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Monday, 21 June 2010
Page: 3763


Senator STERLE (2:58 PM) —My question is to the Minister for Broadband, Communications and the Digital Economy, Senator Conroy. In light of yesterday’s announcement of a head of agreement being reached between Telstra and the NBN Co.—


Senator Brandis interjecting—


Senator Chris Evans interjecting—


The PRESIDENT —Order! Senator Brandis and Senator Evans, I need to hear the question.


Senator STERLE —In light of yesterday’s announcement of a head of agreement being reached by Telstra and NBN Co. on the rollout of the National Broadband Network, can the minister inform the Senate of the significant public policy reforms that will support the agreement?


Senator CONROY (Minister for Broadband, Communications and the Digital Economy) —I thank Senator Sterle for his question. The government announced yesterday that it would progress significant public policy reforms. As the NBN is rolled out, Telstra will no longer be a vertically integrated owner of a fixed line network. In light of this transition to a new industry structure, we need a new universal service framework to improve protections of essential communication services. Therefore, a new entity, USO Co., will take responsibility for the delivery of the universal service obligation. From July 2012 USO Co. will assume responsibility for most of Telstra’s universal service obligations: for the delivery of the standard telephone services, payphones and emergency call handling. For the first time, the Commonwealth will provide funding to support the delivery of the USO. This funding will build to $100 million per year by 2014.

This approach has been endorsed by industry. Rosemary Sinclair of the Australian Telecommunications Users Group said establishing USO Co. with explicit funding as an independent organisation is ‘a better approach’. The general manager of iiNet’s regulatory affairs, Steve Dalby, described it as ‘very positive for the industry’. The government will also provide $100 million to assist with retraining and redeployment of Telstra staff that will be affected by this historic transition from the copper age to the fibre future. As ACTU secretary Jeff Lawrence said: ‘This deal is a major step forward.’ (Time expired)


Senator STERLE —Mr President, I have a supplementary question for the minister. Minister, how will changes to the existing universal service framework protect consumer safeguards into the future?


Senator CONROY (Minister for Broadband, Communications and the Digital Economy) —Under an arrangement announced yesterday, Australians will have the security of knowing that they will continue to have dependable access to a standard telephone service and that control over the removal of payphones and management of emergency call services and the National Relay Service will be the responsibility of an entity formed entirely to deliver these public services. Of course, the government is also committed to strengthening universal service obligations and has introduced legislation to that effect. Once again, by opposing this legislation for the sake of opposing, the opposition are putting politics ahead of consumers in this country—those same consumers they sold down the river through their ill-designed privatisation of a virtual monopolist in rural and regional areas. (Time expired)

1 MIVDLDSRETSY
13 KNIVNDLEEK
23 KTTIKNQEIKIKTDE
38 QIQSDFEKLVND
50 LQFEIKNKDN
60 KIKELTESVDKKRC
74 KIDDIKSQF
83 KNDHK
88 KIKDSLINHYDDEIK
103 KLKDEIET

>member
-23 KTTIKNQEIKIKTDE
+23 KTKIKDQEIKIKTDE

Senator STERLE —Mr President, I ask a further supplementary question. Minister, how will the arrangement alter the obligations that currently exist for servicing newly built developments?


Senator CONROY (Minister for Broadband, Communications and the Digital Economy) —The government also announced that from 1 January next year NBN Co. will be responsible for delivering fibre connections in new developments in the fibre footprints of the NBN, as provider of last resort. Developers will still be able to use other providers if they choose. Developers will only have to meet the cost of trenching and installation of ducts and conduits, as they do now. Caryn Kakas, as Executive Director of the Residential Development Council of Australia, said these reforms:

… recognise that developers are not telecommunications providers and that homeowners in new estates should not be subject to additional costs. The move to ensure developers are not responsible for backhaul is the right one.

Those opposite have had the opportunity to look at this policy. They have had the opportunity to look at this historic reform that has been put in place—a reform that was beyond those opposite, a reform that they were not able to deliver in 11½ years. There were 18 failed broadband plans. Australia’s broadband system was a joke internationally and those opposite seek to take us— (Time expired)


Senator Chris Evans —Mr President, I ask that further questions be placed on the Notice Paper.